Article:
Risshun, the Lunar New Year, means “beginning of spring,” although the early February weather is still quite cold. Next comes Shunbun, the spring equinox, when people in Japan begin searching in earnest for signs of the end of winter. Despite the appearance of delightful plum blossoms and other blooms and sprouts, however, there are still only sporadic warm days. Practically speaking, Shunbun signifies the end of the long nights of winter, with six months of increased daylight ahead.
This is where Hachiju-hachiya, ”the 88th night” comes in. It falls on or about 2 May, eighty-eight days after Risshun. The first record of this date was in 1656, when it was included in Ise-goyomi, a sort of almanac published in the town surrounding Ise Shrine1 and distributed to the masses of visiting worshippers. This date had a very practical role in agriculture. Weather in early spring is fickle, but there are actually few instances of frost after May 2, and Hachiju-hachiya became a catchy way2 to notify Edo-era farmers that it was safe to plant rice seedlings as well as to harvest tea. The Japanese archipelago is long from north to south, and some northern areas have frost longer into the spring. Despite this variation, however, Hachiju-hachiya has been used for over four hundred years as a natural rule of thumb.
Today, there are more scientific ways to farm, but Hachiju-hachiya is still widely used to kick off the tea harvest. Japanese prize the first of just about anything when its season rolls around, and this is also true for the very first tea leaves picked. Some of the leaves are quickly processed and sold as shincha (new tea) 3 during the first few weeks of May. Shincha made of leaves harvested on Hachiju-hachiya has a fresh and slightly astringrnt flavor, and is said to have special properties to keep ill health at bay for the coming year. Unfortunately, the rapid processing means its flavor is fleeting, so it is best when promptly brewed and consumed.
Along with a cup of shincha, you might enjoy a plate of hatsu-gatsuo 4, or “first bonito,” another first that Japanese have long prized, and which was immortalized in a haiku by poet Yamaguchi Sodo (1642–1716). He described the pleasures of late spring as green leaves, the mountain cuckoo and the first bonito. This fish swims north along the Pacific coast of Japan in the spring, looking for food after the long winter. The “first” catch off the western coast of Honshu corresponds nicely with the shincha season, and the taste of the fish is lean and fresh, delicious served as sashimi.
Spring is here, and we can enjoy the seasonal aspects of Japanese food and drink at home, even as we dream about where we’ll go when we get the chance!
Deborah Iwabuchi , a US-born Japanese-English translator based in Gunma, Japan, runs Minamimuki Translations (minamimuki.com) and teaches at Gunma Prefectural Women’s University. She works in many different fields, has translated dozens of books by Japanese writers—prominent and otherwise—and co-authored books in Japanese on learning English.
Ise Shrine in Mie Prefecture is the most important Shinto shrine in Japan; it is where the sun goddess Amaterasu is enshrined. The shrine has an official role in society, and members of the Imperial family participate in some of its annual rites. Today, many Japanese consider a pilgrimage to the shrine an important lifetime event, but during the Edo era (1603–1867) when Ise-goyomi was published, some estimates put the number of pilgrims at one out of every ten of the population, hundreds of thousands a year.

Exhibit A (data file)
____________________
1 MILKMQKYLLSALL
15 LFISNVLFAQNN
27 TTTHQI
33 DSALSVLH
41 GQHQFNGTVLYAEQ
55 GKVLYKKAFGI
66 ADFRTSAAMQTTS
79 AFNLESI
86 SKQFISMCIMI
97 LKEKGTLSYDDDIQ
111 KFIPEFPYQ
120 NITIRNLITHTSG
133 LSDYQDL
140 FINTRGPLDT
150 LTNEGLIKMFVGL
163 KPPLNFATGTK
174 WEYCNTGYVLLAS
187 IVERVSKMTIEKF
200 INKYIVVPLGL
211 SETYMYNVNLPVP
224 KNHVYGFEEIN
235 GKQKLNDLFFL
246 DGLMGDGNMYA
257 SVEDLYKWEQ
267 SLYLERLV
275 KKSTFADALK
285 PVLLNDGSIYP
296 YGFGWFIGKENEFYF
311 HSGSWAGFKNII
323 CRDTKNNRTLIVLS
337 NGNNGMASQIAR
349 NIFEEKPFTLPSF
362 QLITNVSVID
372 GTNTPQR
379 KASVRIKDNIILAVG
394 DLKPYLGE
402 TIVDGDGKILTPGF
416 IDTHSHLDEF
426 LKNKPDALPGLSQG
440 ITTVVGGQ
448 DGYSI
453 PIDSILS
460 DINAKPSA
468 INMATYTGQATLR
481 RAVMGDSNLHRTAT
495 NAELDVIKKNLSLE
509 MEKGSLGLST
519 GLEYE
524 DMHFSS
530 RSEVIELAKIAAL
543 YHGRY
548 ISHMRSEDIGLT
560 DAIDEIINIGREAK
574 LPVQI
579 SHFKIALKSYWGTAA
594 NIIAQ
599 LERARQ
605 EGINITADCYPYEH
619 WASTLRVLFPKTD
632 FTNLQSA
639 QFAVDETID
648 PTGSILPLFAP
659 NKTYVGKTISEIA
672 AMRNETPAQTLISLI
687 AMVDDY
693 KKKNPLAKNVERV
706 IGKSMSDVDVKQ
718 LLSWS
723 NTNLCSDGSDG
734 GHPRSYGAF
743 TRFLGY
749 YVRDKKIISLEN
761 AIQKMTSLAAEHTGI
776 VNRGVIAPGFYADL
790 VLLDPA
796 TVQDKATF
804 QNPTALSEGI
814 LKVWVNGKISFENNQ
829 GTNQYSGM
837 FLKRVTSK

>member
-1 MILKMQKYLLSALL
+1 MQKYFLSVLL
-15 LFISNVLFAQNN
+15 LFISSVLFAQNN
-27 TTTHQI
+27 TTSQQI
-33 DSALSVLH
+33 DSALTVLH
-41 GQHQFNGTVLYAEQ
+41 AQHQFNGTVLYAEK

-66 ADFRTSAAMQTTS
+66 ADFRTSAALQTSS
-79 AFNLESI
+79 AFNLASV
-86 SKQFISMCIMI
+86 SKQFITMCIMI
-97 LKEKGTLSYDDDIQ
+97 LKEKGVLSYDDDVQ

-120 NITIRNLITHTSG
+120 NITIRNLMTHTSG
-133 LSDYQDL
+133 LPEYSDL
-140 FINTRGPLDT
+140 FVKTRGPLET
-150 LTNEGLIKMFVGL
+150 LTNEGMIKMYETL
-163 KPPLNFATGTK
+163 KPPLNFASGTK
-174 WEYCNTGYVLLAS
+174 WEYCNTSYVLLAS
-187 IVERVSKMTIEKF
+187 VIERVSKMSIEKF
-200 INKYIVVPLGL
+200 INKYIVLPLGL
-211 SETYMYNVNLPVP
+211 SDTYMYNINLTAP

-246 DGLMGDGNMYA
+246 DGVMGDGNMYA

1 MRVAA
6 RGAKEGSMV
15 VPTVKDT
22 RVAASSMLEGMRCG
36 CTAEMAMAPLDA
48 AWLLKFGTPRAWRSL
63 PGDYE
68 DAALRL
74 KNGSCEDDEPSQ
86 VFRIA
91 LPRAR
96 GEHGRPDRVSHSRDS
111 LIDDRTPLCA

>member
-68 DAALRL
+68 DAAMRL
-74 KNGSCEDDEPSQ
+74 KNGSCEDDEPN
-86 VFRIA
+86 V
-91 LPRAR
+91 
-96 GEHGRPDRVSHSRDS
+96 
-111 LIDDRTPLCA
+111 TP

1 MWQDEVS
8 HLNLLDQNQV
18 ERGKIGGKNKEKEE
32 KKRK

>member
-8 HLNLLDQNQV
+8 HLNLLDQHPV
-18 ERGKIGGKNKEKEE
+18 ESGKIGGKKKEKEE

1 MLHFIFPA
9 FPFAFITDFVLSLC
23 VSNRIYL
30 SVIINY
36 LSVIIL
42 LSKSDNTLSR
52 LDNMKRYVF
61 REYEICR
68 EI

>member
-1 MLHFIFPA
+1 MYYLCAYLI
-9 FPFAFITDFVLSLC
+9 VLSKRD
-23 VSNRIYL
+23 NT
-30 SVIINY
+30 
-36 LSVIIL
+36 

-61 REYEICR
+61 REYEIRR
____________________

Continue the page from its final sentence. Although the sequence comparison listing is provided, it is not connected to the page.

Hachi, or eight is considered a lucky number because the Chinese character for it is two lines that spread out at the ends (八). In Japanese, the description of this shape is the same as the expression for “have a long life.” Since multiples of lucky numbers are even better, the characters for 88 (八十八) are even more auspicious. This number denotes the actual number of days after the lunar New Year, but would have also been easy and pleasant for 17th-century farmers to remember.
There are two types of shincha, and they are frequently confused. The first is shincha described above and the second is also harvested at the same time. Both are made of the highest quality tea leaves, those that stay in the soil throughout the winter and absorb the most nutrients of any of the annual harvests. The difference between the two is in how they are processed. The second is roasted in the manner of succeeding harvests, much more slowly than the first, locking in a sweet and delicious flavor. This second new tea is not ready for sale until fall.
Bonito swim up the Japanese current to the northern end of Honshu, and then catch the Kuril back south beginning in about September. Bonito caught between September and November are called modori-gatsuo, or “returning bonito.” After feeding throughout the spring and summer, its flesh is now fatty and rich. The difference in flavor of hatsu-gatsuo and modori-gatsuo gives the impression of two completely different varieties of fish. Bonito has long been a staple in the Japanese diet. Most people these days are familiar with the term umami, but what you might not know is that one important source of the flavor is bonito. Dried and smoked into blocks, bonito is shaved into paper-thin slices (katsuo-bushi) and boiled to make dashi stock, the umami flavoring in misoshiru and other Japanese foods.